Gerrold: 8:30 pm, September 8th, 1966.
Gross: It was during the second season in 1967. I was a little kid of seven in Brooklyn, New York, and my friends and I used to “play” Star Trek. I was Bones, and I specifically remember having a tiger water gun as my phaser and a binocular case as my tricorder.
Kraft: When Star Trek debuted in 1966, science fiction was a bit alien to me. I paid but causal attention to its potential as a vehicle for ideas and its allegorical and metaphorical implications. It was after I saw Star Trek: The Motion Picture in 1979 that I went back to fill in the gaps. The 1:00 am repeats on channel 5 in Bismarck, North Dakota, brought heavy eyelids with rich rewards. I really didn’t begin to grasp it all until the early 1980s.
Pilato: I am of the fortunate original watchers of the series when it initially aired on NBC, if when in its third and final season, when it was broadcast on Friday nights at 10:00 pm. But I remember it well… one episode from that season in particular. It was titled The Savage Curtain, in which Kirk and Spock meet up with Abraham Lincoln; or at least the alien illusion of what was presented as Lincoln. It was a fascinating episode to me, as Spock might say… because, for one, Lee Bergere was so perfect as Lincoln. This episode also did so well what Star Trek also did well with overall: the show always presented a tapestry of different worlds, even dimensions, connecting, through different perspectives, and yet somehow allowed the viewer to relate on a very real, and mainstream and unifying level.
Snodgrass: First night the first episode aired. It was the one about the salt monster. When that ship sailed across our color TV (the first one on our block) I was lost. This is the world I had been dreaming about my entire life.
Coate: Where do you think Star Trek ranks among the all-time great TV shows?
Altman: The original Star Trek series is the best of the Star Trek shows which doesn’t negate the colossal achievement of The Next Generation or Deep Space Nine, which are both remarkable television shows in their own right, but The Original Series is the DNA on which everything else was built and was so far and beyond any other series being produced in the era that you can’t not recognize the magnitude of its achievement. In the annals of television, it ranks right alongside such shows as The Twilight Zone, The Wire, Breaking Bad, The West Wing and Hill Street Blues as one of the best television shows ever made.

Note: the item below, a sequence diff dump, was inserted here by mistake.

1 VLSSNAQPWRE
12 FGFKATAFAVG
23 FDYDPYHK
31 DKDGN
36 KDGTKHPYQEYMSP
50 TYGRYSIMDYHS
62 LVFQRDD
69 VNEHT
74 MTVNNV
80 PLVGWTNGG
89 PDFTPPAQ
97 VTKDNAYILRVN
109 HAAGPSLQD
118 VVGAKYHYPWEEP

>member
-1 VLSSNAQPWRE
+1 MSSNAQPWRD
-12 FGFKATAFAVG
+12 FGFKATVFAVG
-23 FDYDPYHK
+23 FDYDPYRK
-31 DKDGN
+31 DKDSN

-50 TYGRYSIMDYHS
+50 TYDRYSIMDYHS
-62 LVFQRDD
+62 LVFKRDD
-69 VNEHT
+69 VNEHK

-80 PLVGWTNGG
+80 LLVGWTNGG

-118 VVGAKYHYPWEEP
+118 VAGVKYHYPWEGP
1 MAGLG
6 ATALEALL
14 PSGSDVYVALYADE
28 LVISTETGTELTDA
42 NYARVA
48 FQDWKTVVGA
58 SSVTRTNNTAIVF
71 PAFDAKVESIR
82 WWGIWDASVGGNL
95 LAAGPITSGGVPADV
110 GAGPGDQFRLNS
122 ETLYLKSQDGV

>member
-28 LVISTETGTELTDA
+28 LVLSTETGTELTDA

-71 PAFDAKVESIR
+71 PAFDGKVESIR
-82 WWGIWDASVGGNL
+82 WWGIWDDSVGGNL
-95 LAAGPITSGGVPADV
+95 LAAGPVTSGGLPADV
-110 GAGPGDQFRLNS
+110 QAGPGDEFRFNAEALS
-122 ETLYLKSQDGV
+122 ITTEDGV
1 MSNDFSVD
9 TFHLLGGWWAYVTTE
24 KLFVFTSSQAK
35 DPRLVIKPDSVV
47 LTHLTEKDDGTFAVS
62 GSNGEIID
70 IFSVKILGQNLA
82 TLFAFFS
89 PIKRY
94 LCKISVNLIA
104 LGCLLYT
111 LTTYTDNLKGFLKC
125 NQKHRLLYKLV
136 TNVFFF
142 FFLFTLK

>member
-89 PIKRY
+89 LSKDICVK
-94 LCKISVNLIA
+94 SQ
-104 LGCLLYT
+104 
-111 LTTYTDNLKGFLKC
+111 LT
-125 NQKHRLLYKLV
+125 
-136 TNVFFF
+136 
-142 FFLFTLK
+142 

Bond: I think the original series ranks among the best TV series of all time and I think the original series is the only one that was really on the cutting edge of quality television at the time. The other shows all had their strengths and I particularly enjoyed Deep Space Nine and The Next Generation, and both of those had some very strong seasons and episodes, but I think if you rank them against the best TV shows on the air when they were running, they were not quite up to the level of the best shows, but you could definitely put the best of the original series up against any dramatic TV show of the late 1960s. I think that gets lost in the fact that the original show was very much of its time and does some things you couldn’t get away with today from a cultural standpoint. It was both ahead of its time and at the same time somewhat hobbled by where society was in terms of sexism, etc., so now it’s common for people to look back on the original show as very primitive and kind of goofy because of the style, but you have to rank it against what was being done at the time.
Burnett: Television has finally surpassed the cinema in terms of a storytelling experience... but the original Star Trek changed the television medium forever... and I’d consider it just below The Twilight Zone as the most important television show of the 1960s. Where it ranks in terms of all television shows? With The Sopranos, The Wire, Game of Thrones, Mad Men, Walking Dead and Breaking Bad... who knows what history will say?
Cushman: I truly believe the original Star Trek is among the Top 10 best series ever made for television. We cannot, and should not, expect it to match the scope and production values of shows made today, with their greater budgets and the availability of CGI. Looked at in its time, Star Trek was state of the art and cutting edge in all ways. The thing that makes it timeless, and allows it to outrank so many series that have come along since, is the writing. The themes of those classic 79 episodes gave that series importance. Many series today merely attempt to entertain. Star Trek entertained us as well as enlightened us…. As far as the other Star Trek series are concerned, the first remains the best. From a writing perspective, those characters on the first series were far more interesting because they were flawed. All the best characters are. Spock’s inner-conflict alone outdoes all the others to come along since. And those flaws make the original series the best of all the Treks.